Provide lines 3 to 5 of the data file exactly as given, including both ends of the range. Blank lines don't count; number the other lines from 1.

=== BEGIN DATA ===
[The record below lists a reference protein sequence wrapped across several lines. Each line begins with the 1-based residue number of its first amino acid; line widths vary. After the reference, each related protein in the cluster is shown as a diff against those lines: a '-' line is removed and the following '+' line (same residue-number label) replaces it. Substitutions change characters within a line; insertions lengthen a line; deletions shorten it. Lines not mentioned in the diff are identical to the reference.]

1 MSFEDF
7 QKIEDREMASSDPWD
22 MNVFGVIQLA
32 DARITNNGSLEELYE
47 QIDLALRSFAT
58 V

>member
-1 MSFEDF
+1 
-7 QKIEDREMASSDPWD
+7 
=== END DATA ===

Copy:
7 QKIEDREMASSDPWD
22 MNVFGVIQLA
32 DARITNNGSLEELYE